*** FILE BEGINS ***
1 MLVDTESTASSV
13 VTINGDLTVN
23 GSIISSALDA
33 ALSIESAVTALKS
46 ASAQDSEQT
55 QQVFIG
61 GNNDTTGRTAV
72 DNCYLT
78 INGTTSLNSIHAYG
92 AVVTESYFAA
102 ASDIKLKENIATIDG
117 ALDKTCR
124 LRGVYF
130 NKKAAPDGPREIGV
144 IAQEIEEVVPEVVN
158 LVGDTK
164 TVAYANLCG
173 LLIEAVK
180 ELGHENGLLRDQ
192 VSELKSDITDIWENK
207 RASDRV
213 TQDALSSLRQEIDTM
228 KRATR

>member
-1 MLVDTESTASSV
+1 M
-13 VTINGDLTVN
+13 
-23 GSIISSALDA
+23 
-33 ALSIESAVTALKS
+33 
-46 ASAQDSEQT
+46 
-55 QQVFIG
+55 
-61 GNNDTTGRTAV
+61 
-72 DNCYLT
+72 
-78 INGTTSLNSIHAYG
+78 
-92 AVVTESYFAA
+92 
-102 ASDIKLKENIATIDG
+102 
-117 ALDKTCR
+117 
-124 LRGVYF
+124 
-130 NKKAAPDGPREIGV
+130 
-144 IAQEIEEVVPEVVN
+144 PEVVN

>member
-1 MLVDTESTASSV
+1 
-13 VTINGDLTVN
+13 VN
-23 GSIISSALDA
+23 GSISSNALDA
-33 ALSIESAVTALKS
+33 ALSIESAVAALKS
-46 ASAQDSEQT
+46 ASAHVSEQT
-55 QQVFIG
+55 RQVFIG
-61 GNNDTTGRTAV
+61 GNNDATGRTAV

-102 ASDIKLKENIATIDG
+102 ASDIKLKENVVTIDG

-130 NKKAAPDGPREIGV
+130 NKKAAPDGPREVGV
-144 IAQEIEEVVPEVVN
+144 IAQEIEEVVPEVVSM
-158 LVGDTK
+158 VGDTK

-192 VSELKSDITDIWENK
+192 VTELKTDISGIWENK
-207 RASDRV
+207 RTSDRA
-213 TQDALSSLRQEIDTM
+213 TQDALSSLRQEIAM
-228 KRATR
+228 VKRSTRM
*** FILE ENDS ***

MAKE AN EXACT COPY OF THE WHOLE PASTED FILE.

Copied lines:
1 MLVDTESTASSV
13 VTINGDLTVN
23 GSIISSALDA
33 ALSIESAVTALKS
46 ASAQDSEQT
55 QQVFIG
61 GNNDTTGRTAV
72 DNCYLT
78 INGTTSLNSIHAYG
92 AVVTESYFAA
102 ASDIKLKENIATIDG
117 ALDKTCR
124 LRGVYF
130 NKKAAPDGPREIGV
144 IAQEIEEVVPEVVN
158 LVGDTK
164 TVAYANLCG
173 LLIEAVK
180 ELGHENGLLRDQ
192 VSELKSDITDIWENK
207 RASDRV
213 TQDALSSLRQEIDTM
228 KRATR

>member
-1 MLVDTESTASSV
+1 M
-13 VTINGDLTVN
+13 
-23 GSIISSALDA
+23 
-33 ALSIESAVTALKS
+33 
-46 ASAQDSEQT
+46 
-55 QQVFIG
+55 
-61 GNNDTTGRTAV
+61 
-72 DNCYLT
+72 
-78 INGTTSLNSIHAYG
+78 
-92 AVVTESYFAA
+92 
-102 ASDIKLKENIATIDG
+102 
-117 ALDKTCR
+117 
-124 LRGVYF
+124 
-130 NKKAAPDGPREIGV
+130 
-144 IAQEIEEVVPEVVN
+144 PEVVN

>member
-1 MLVDTESTASSV
+1 
-13 VTINGDLTVN
+13 VN
-23 GSIISSALDA
+23 GSISSNALDA
-33 ALSIESAVTALKS
+33 ALSIESAVAALKS
-46 ASAQDSEQT
+46 ASAHVSEQT
-55 QQVFIG
+55 RQVFIG
-61 GNNDTTGRTAV
+61 GNNDATGRTAV

-102 ASDIKLKENIATIDG
+102 ASDIKLKENVVTIDG

-130 NKKAAPDGPREIGV
+130 NKKAAPDGPREVGV
-144 IAQEIEEVVPEVVN
+144 IAQEIEEVVPEVVSM
-158 LVGDTK
+158 VGDTK

-192 VSELKSDITDIWENK
+192 VTELKTDISGIWENK
-207 RASDRV
+207 RTSDRA
-213 TQDALSSLRQEIDTM
+213 TQDALSSLRQEIAM
-228 KRATR
+228 VKRSTRM